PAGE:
A post-esterification with a high degree of substitution (hDS) mechanical treatment (Pe(hDS)M) approach was used for the production of highly hydrophobic cellulose nanoparticles (CNPs). The process has the advantages of substantially reducing the mechanical energy input for the production
[...] Read more.
A post-esterification with a high degree of substitution (hDS) mechanical treatment (Pe(hDS)M) approach was used for the production of highly hydrophobic cellulose nanoparticles (CNPs). The process has the advantages of substantially reducing the mechanical energy input for the production of CNPs and avoiding CNP aggregation through drying or solvent exchange. A conventional esterification reaction was carried out using a mixture of acetic anhydride, acetic acid, and concentrated sulfuric acid, but at temperatures of 60–85 °C. The successful hDS esterification of bleached eucalyptus kraft pulp fibers was confirmed by a variety of techniques, such as Fourier transform infrared (FTIR), solid state 13C NMR, X-ray photoelectron spectroscopy (XPS), elemental analyses, and X-ray diffraction (XRD). The CNP morphology and size were examined by atomic force microscopy (AFM) as well as dynamic light scattering. The hydrophobicity of the PeM-CNP was confirmed by the redispersion of freeze-dried CNPs into organic solvents and water contact-angle measurements. Finally, the partial conversion of cellulose I to cellulose II through esterification improved PeM-CNP thermal stability. Full article
(This article belongs to the Special Issue Current Developments in Cellulose Based Nanomaterials)
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Open AccessArticle Investigation of Mechanical Properties and Morphology of Multi-Walled Carbon Nanotubes Reinforced Cellulose Acetate Fibers
Fibers 2017, 5(4), 42; https://doi.org/10.3390/fib5040042
Received: 30 August 2017 / Revised: 17 October 2017 / Accepted: 6 November 2017 / Published: 10 November 2017
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Abstract
Cellulose acetate (CA) fibers were reinforced with multi-walled carbon nanotubes (MWCNTs) at 0.5%, 1.0%, 1.5% and 2.0%. Yield strength, ultimate tensile strength, fracture strain and toughness of the nanocomposite fiber increased up to 1.5 wt. % of the carbon nanotube (CNT) loading, however,
[...] Read more.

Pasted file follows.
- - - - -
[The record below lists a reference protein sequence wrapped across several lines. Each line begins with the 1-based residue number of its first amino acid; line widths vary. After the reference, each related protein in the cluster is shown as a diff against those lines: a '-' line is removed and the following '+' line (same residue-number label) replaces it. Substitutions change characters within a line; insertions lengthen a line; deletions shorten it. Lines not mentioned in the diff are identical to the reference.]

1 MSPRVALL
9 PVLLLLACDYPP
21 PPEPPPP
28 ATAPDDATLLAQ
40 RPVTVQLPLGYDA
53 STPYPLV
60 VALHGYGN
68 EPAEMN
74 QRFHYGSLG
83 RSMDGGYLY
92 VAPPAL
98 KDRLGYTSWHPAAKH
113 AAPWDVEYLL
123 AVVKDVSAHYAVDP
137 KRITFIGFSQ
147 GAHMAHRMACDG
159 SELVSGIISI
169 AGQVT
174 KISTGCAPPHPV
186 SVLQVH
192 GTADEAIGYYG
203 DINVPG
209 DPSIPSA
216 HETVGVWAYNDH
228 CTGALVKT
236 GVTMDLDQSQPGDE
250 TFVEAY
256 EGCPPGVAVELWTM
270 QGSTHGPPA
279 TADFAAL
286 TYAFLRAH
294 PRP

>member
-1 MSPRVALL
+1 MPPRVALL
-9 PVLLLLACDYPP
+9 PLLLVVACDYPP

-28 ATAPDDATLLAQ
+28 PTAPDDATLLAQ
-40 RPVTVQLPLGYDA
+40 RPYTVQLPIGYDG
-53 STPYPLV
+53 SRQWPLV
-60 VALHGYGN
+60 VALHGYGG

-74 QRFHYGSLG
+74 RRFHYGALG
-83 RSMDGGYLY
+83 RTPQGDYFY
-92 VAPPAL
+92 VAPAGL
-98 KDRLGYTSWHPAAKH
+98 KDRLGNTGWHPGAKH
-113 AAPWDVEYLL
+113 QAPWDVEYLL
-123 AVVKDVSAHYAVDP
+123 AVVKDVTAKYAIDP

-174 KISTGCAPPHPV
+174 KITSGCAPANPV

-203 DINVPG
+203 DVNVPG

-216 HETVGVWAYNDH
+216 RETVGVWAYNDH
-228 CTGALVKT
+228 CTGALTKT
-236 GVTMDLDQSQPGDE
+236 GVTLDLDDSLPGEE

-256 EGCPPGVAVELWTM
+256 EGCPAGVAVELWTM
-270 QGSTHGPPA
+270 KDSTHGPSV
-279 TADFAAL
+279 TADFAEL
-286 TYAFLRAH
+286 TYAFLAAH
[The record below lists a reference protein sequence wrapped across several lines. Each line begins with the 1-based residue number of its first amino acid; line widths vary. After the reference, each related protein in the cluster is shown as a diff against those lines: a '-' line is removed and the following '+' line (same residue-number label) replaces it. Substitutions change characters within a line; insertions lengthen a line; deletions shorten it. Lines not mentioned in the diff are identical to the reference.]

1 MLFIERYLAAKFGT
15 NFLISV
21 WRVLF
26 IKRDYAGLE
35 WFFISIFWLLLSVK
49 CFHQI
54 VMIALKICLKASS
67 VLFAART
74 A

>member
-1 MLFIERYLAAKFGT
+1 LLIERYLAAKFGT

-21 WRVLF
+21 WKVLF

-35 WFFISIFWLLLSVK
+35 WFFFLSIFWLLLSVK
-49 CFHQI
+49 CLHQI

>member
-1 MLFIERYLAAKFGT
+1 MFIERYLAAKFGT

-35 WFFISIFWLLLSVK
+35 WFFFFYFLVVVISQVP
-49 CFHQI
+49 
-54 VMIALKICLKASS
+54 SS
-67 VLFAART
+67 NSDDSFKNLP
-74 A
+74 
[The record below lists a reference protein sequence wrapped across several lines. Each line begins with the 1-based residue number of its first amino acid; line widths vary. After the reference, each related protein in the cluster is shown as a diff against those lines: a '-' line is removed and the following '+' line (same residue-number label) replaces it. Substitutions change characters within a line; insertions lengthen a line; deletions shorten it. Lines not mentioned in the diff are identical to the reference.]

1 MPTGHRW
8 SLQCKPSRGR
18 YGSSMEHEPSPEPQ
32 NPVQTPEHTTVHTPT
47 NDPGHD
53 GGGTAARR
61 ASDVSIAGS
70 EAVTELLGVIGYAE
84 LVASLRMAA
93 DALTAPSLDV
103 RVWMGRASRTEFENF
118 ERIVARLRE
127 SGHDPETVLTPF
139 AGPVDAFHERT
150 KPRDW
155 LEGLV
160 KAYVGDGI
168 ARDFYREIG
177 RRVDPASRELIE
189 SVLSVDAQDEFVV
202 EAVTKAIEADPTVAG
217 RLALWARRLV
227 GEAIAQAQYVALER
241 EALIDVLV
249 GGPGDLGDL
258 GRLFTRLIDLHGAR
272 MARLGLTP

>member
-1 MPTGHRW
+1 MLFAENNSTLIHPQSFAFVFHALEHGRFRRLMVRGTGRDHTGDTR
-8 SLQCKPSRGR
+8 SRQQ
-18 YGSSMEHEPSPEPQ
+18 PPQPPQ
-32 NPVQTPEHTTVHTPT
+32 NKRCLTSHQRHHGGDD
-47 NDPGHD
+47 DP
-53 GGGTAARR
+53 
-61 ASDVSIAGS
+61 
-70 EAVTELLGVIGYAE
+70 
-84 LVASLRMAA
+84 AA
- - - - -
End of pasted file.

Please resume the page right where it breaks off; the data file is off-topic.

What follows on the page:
Cellulose acetate (CA) fibers were reinforced with multi-walled carbon nanotubes (MWCNTs) at 0.5%, 1.0%, 1.5% and 2.0%. Yield strength, ultimate tensile strength, fracture strain and toughness of the nanocomposite fiber increased up to 1.5 wt. % of the carbon nanotube (CNT) loading, however, further inclusion (2.0%) of MWCNTs in CA decreased the mechanical properties. Experimental properties were also compared with analytical predictions using a Shear lag model for strength and the rule of mixture for modulus. A solution spinning process, coupled with sonication, mixing, and extrusion, was used to process the CNT-reinforced composite fiber. Scanning electron microscopy (SEM) images of the cross sections of neat CA and CA-MWCNT fibers showed the formation of voids and irregular features. The enhanced interconnected fibrillation in the CNT-reinforced CA samples resulted in improved mechanical properties, which were observed by tensile testing. Fourier transform infrared spectroscopy (FTIR) spectra showed the area under the curve for C–H bonding after the inclusion of CNT. There was no significant shift of wavenumber for the inclusion of MWCNT in the CA matrix, which indicates that the sonication process of the CNT-loaded solution did not degrade the CA bonding structure. Full article
(This article belongs to the Special Issue Current Developments in Cellulose Based Nanomaterials)
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Review

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Open AccessFeature PaperReview Synthetic Strategies for the Fabrication of Cationic Surface-Modified Cellulose Nanocrystals
Fibers 2018, 6(1), 15; https://doi.org/10.3390/fib6010015
Received: 5 February 2018 / Revised: 16 February 2018 / Accepted: 28 February 2018 / Published: 5 March 2018
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Abstract
Cellulose nanocrystals (CNCs) are renewable nanosized materials with exceptional physicochemical properties that continue to garner a high level of attention in both industry and academia for their potential high-end material applications. These rod-shaped CNCs are appealing due to their non-toxic, carbohydrate-based chemical structure,
[...] Read more.
Cellulose nanocrystals (CNCs) are renewable nanosized materials with exceptional physicochemical properties that continue to garner a high level of attention in both industry and academia for their potential high-end material applications. These rod-shaped CNCs are appealing due to their non-toxic, carbohydrate-based chemical structure, large surface area, and the presence of ample surface hydroxyl groups for chemical surface modifications. CNCs, generally prepared from sulfuric acid-mediated hydrolysis of native cellulose, display an anionic surface that has been exploited for a number of applications. However, several recent studies showed the importance of CNCs’ surface charge reversal towards the design of functional cationic CNCs. Cationization of CNCs could further open up other innovative applications, in particular, bioapplications such as gene and drug delivery, vaccine adjuvants, and tissue engineering. This mini-review focuses mainly on the recent covalent synthetic methods for the design and fabrication of cationic CNCs as well as their potential bioapplications. Full article
(This article belongs to the Special Issue Current Developments in Cellulose Based Nanomaterials)